MOSCOW: Malaysia aims to increase its palm oil import market share in Russia from the current 14 per cent to 25 per cent in the near term as that country has been identified as a major consumer of oils and fats.
Minister of Plantation Industries and Commodities Datuk Seri Douglas Uggah Embas said focus will be given on the food industry, oleochemicals and biodiesel as well as on increasing Malaysia's participation in the blended oil market segment in Russia.
"This includes promotion of Novelin (a blended cooking oil for the Russian market). Similarly, the potential of palm oil in oleochemicals for application in household and toiletry products as well as the prospects of palm kernel cake application in animal feed in Russia would also be highlighted," he told
reporters after launching the Palm Oil Trade Fair and Seminar (POTS) organised by the Malaysian Palm Oil Council (MPOC) here.
He said Malaysia can expect Russia to import more palm oil with demand for oils and fats set to increase. Russia's domestic production of oils and fats is insufficient to meet the demand from its 143 million people.
Palm oil imports by Russia have increased from an average of 150,000 tonnes annually to 626,000 tonnes in 2012 with Malaysia supplyng 14 per cent. Palm oil currently accounts for 69 per cent of the total oils and fats imported by Russia, and is the second most popular vegetable oil consumed in the country
after sunflower oil.
"We believe there is more room for improvement for palm oil in the Russian market especially considering the high amount of trans fats consumed by Russians. It is only logical for them to switch to palm oil which is more healthy and, more importantly, free from trans fats," he said.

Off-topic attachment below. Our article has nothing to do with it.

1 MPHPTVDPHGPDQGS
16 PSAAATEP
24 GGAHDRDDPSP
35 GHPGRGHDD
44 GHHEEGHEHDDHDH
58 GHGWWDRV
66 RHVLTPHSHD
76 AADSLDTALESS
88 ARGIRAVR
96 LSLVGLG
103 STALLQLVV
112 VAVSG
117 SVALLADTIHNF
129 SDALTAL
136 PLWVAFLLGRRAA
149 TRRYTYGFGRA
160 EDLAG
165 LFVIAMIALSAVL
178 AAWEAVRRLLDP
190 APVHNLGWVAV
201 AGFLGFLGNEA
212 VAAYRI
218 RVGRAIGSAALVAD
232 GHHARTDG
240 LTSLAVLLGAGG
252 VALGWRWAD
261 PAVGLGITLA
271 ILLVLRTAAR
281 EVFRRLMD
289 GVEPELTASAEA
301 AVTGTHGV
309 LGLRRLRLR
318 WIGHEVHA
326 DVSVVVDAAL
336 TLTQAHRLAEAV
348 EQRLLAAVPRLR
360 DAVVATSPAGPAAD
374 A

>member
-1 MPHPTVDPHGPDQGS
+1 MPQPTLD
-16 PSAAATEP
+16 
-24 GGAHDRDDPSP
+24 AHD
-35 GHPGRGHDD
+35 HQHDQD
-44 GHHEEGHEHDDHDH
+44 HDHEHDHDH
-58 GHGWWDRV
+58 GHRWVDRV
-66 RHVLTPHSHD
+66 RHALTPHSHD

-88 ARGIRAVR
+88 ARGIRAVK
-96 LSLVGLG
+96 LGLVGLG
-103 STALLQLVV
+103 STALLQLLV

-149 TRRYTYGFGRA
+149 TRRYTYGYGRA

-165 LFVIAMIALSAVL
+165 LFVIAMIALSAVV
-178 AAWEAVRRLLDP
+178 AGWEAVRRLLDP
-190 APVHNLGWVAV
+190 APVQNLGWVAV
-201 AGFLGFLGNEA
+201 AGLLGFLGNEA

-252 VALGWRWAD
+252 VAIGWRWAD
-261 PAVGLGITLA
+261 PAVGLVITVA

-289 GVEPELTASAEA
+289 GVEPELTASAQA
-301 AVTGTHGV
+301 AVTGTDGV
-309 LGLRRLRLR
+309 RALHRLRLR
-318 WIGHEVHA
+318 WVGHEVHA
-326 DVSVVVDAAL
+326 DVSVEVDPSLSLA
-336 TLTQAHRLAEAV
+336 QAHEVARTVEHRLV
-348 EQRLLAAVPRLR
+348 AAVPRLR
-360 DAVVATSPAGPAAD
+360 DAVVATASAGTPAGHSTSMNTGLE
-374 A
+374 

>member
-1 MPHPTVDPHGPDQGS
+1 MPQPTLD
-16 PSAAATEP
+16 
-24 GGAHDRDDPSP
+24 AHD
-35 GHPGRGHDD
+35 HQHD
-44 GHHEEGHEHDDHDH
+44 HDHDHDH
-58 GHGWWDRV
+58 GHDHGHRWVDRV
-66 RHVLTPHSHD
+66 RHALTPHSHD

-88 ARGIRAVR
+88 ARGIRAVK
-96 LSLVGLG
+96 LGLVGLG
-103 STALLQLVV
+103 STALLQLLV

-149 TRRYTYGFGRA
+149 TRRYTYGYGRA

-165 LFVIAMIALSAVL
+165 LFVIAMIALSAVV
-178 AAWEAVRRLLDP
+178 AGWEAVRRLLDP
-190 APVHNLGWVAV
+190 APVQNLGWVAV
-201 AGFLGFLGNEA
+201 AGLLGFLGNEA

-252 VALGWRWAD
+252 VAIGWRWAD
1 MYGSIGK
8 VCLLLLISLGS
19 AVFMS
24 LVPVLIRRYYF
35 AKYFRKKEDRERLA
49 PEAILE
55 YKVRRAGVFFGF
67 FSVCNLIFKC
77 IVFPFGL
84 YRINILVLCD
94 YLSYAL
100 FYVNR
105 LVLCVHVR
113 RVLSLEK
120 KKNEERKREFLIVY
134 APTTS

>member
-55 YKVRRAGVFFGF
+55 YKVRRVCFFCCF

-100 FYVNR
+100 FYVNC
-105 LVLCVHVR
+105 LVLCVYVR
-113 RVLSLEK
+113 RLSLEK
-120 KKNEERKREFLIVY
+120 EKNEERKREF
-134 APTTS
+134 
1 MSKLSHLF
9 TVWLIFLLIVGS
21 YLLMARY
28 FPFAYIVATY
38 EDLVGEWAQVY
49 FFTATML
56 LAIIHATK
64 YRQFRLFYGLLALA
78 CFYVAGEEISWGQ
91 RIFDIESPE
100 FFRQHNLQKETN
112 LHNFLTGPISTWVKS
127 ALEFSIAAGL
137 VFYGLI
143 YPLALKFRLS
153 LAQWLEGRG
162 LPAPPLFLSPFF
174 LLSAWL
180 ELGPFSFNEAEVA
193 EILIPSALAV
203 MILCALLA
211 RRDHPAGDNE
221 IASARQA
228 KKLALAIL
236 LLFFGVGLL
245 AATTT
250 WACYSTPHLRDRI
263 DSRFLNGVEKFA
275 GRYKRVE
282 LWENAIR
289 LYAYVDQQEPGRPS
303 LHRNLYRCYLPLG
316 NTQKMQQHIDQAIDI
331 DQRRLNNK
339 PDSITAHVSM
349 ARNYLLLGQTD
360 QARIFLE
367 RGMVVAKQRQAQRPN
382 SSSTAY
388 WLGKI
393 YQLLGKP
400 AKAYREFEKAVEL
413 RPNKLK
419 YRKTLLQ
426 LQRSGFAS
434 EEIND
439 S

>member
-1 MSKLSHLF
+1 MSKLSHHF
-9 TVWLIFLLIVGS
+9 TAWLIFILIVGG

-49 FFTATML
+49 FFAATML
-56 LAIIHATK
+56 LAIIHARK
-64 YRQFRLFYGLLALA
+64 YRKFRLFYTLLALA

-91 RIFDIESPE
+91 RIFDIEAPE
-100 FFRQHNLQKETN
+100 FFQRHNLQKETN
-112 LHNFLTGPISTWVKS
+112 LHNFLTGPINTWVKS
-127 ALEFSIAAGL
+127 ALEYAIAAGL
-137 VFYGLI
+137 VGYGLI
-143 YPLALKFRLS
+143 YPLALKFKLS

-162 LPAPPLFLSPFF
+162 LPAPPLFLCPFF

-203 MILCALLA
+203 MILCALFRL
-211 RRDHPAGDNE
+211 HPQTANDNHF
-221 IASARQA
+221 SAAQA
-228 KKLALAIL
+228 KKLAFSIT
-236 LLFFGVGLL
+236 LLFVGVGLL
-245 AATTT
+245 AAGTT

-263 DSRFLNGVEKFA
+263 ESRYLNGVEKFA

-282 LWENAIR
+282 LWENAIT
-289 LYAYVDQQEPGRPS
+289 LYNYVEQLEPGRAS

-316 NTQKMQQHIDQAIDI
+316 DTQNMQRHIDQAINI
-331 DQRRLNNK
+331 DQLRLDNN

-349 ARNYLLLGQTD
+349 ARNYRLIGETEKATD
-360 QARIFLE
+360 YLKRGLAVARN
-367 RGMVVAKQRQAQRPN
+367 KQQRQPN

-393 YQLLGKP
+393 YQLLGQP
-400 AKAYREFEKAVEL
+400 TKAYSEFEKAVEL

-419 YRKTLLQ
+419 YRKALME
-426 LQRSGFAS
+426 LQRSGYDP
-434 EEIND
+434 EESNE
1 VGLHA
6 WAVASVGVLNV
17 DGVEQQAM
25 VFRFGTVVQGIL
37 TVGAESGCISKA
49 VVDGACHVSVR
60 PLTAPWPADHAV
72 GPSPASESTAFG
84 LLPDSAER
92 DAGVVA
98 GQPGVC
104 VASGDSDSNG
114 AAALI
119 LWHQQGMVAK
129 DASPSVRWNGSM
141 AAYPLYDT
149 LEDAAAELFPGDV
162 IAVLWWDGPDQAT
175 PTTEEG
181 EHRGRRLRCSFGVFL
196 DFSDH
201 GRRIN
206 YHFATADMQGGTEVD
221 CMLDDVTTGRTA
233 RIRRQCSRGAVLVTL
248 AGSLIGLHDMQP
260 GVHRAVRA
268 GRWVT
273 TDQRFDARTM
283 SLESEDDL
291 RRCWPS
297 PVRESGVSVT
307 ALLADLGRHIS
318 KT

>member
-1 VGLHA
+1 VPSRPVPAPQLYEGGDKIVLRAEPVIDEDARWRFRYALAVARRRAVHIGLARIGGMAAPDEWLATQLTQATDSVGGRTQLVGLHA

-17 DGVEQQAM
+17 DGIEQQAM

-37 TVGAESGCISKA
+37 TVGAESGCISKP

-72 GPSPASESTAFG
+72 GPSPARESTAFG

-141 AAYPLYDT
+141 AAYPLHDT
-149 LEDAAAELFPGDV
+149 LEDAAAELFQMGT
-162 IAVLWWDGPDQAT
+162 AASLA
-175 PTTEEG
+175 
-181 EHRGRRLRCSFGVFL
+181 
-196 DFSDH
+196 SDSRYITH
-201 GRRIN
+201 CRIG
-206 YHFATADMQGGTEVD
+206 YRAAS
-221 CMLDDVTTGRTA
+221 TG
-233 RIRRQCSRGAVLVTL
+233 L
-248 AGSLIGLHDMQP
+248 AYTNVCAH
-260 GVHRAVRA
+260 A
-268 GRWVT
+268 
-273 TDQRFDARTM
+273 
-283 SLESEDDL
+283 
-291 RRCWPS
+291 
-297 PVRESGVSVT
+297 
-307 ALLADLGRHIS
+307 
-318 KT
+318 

In order to increase its market share, Uggah explained, Malaysia has come up with plans to renew and broaden contacts as well as foster better understanding with buyers, manufacturers and end-users related to oils and fats in Russia.
Other plans include using Russia as a hub for Malaysian palm oil to the Commonwealth of Independent States (CIS) countries, which were formerly part of the Soviet Union.
Speaking to Malaysian journaists on related matters later, Uggah said Malaysia is talking to oils and fats importers in Russia to persuade them to convince their authorities to reduce the import duty on palm oil which is currently capped at five per cent or a floor price of 120 euros per tonne.
Malaysia is hoping that Russia can reduce barriers on palm oil as the latter has maintained minimum import duties for palm oil, palm kernel oil, coconut oil and some hydrogenated vegetable fats and oils after it joined the World Trade Organisation (WTO).
"When the CPO price is dropped, the five per cent duty will be higher because there is this so-called fixed floor pricing of 120 euros per tonne. That is why we are interested to hold a dialogue with the Russian stakeholders, including oils and fat players," he said.
Russia, within the WTO framework, agreed on a maximum import duty for refined palm oil of five per cent in 2012. Based on a price of 1,000 euros a metric tonne, import duties for refined palm oil based on the WTO accords would be capped at 50 euros, but Russia’s minimum duty of 12 cents a kilogramme equates
to 120 euros a tonne which can be more than twice as much.-- Bernama